Home Capital Markets Kenya loses sh27bn due to weakened currency and global interest rate hikes

Kenya loses sh27bn due to weakened currency and global interest rate hikes

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The sharp depreciation of the Kenyan shilling against the dollar has hit foreign-owned firms and investors with steep exchange losses on expatriated dividends and profits, threatening Kenya’s position as a preferred investment destination.
The sharp depreciation of the Kenyan shilling against the dollar has hit foreign-owned firms and investors with steep exchange losses on expatriated dividends and profits, threatening Kenya’s position as a preferred investment destination

Kenya’s additional foreign debt repayments have surged by KES 27.23 billion due to aggressive interest rate hikes by central banks in wealthy nations and the persistent depreciation of the country’s currency, according to the Treasury. As a result, the budget allocated for development projects has been affected. Lawmakers have granted approval for an increase in external debt expenditures for the current financial year, rising from the projected KES 362.22 billion in February to KES 389.45 billion. The rise in spending on foreign debt is attributed to increases in floating rate bases, which are linked to reference rates such as the London Inter-Bank Offered Rate (Libor) and the US prime rate. Global reference rates have recently surged due to continued interest rate hikes by central banks combating inflationary pressures.

The depreciation of the Kenyan shilling against the US dollar has further added to the debt burden. Despite efforts by the central bank to stabilize the exchange rate and a government-backed fuel import deal, the currency has lost around 13.84% of its value against the dollar since the beginning of the year. The depreciation of the shilling increases the cost of repaying foreign debt and puts pressure on taxpayers.

The rising debt servicing costs have constrained the government’s ability to allocate funds to critical development projects, including infrastructure, affordable housing, healthcare, and power generation, which are vital for industrial development and job creation. The Treasury data reveals that interest expenses on foreign debt have increased by KES 16.50 billion (11.92%), reaching KES 154.94 billion, while redemptions have risen by KES 10.74 billion (4.80%), totaling KES 234.51 billion compared to earlier projections.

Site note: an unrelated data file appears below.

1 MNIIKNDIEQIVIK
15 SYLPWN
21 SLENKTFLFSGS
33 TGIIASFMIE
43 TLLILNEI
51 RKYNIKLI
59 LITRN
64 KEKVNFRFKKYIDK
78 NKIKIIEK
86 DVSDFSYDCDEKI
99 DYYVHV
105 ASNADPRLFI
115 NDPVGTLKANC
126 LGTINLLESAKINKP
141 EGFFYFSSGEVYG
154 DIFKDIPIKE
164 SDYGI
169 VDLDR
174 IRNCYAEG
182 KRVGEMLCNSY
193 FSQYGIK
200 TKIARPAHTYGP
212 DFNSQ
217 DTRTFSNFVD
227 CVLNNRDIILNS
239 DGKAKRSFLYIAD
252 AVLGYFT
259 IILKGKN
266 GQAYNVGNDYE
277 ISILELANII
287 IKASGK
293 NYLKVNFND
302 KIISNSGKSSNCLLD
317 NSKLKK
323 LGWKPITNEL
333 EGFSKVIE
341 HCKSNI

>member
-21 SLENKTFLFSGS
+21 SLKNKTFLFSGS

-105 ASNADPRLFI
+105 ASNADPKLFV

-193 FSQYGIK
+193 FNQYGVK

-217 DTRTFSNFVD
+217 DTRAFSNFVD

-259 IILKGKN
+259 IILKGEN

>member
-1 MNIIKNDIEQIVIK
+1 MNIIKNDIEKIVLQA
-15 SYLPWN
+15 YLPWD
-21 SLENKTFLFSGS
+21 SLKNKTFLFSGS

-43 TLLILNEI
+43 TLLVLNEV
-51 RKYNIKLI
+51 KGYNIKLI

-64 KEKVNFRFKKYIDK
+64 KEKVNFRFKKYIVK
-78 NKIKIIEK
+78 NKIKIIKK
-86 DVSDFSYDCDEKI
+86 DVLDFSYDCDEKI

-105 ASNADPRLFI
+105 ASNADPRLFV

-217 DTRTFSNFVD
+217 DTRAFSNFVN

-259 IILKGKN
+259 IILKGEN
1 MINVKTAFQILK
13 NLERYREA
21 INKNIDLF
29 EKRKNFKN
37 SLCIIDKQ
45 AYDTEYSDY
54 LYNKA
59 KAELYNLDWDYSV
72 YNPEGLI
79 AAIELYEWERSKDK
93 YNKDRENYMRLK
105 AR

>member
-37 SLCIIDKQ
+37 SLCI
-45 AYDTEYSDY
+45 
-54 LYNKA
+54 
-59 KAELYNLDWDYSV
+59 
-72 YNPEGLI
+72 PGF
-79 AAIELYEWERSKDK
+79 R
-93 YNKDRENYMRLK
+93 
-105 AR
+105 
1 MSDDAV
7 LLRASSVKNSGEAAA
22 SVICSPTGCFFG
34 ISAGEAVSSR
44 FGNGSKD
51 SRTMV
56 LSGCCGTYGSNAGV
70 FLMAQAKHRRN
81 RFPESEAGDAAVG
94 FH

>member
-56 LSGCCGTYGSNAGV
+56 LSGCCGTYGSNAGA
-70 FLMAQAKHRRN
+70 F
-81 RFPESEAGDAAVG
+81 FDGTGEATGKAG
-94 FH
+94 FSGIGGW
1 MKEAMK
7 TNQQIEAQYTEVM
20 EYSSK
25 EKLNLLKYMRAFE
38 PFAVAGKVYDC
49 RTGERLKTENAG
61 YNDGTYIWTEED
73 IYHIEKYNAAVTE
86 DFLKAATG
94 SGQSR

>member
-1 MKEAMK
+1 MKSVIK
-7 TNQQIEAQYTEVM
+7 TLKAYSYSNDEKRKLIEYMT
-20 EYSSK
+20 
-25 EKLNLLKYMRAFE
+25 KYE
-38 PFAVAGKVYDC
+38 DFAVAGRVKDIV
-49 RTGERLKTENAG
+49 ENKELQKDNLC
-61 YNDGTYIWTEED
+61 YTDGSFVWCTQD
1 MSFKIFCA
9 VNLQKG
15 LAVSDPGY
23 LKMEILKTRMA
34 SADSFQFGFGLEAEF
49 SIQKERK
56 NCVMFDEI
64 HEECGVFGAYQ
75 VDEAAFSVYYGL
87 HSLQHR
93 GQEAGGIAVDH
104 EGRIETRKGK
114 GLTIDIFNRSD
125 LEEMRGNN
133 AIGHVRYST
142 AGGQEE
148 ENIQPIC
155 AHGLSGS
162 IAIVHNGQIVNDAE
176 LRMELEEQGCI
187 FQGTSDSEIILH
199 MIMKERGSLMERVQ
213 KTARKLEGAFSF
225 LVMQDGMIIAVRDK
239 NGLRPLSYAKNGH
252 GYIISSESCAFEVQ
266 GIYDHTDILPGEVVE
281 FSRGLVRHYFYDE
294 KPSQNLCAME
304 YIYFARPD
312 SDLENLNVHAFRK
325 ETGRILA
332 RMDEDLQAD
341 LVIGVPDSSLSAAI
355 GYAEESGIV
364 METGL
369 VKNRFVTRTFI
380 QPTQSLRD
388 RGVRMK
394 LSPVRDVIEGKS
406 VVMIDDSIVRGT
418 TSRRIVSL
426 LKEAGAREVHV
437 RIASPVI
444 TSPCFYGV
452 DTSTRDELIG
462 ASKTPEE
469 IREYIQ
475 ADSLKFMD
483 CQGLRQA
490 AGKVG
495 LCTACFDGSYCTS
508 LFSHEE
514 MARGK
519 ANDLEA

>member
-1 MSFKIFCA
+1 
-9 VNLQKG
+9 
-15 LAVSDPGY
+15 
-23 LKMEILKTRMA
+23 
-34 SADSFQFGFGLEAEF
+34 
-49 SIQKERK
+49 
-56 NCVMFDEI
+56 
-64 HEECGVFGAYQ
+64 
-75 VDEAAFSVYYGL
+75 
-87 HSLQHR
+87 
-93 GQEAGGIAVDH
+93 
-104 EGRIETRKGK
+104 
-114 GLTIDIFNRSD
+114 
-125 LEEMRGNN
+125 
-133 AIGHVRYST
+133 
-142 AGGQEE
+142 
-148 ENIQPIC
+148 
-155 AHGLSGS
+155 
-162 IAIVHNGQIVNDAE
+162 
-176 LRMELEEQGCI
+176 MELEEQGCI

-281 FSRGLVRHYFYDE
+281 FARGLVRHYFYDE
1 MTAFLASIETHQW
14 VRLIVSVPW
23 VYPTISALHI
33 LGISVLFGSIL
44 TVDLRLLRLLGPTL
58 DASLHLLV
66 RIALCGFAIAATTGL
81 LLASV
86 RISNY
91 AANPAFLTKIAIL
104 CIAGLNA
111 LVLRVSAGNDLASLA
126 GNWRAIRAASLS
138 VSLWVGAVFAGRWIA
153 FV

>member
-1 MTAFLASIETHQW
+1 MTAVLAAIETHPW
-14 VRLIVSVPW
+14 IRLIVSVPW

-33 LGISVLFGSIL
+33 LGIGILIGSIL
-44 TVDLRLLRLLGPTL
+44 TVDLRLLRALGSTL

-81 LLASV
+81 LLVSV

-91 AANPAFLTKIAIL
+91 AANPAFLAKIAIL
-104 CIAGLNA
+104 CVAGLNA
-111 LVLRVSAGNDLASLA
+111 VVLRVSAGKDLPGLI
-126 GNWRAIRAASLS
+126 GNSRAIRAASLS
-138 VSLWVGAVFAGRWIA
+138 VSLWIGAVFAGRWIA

The increasing debt burden is a result of extensive borrowing during the previous administration to fund infrastructure projects, such as roads, power lines, and a modern railway. Kenya’s mounting debt is comprised of Eurobond offerings, Chinese loans, and syndicated commercial loans, placing significant strain on the country’s finances.

Since 2020, both the International Monetary Fund (IMF) and the World Bank Group have classified Kenya as being at high risk of debt distress due to persistent large budget deficits that are financed through borrowing. The Treasury acknowledges the need to reduce the overall fiscal deficit and achieve a sustainable debt position over the medium term. However, the rising debt servicing costs pose a challenge to these objectives and hinder the country’s economic development amid growing poverty levels and youth unemployment.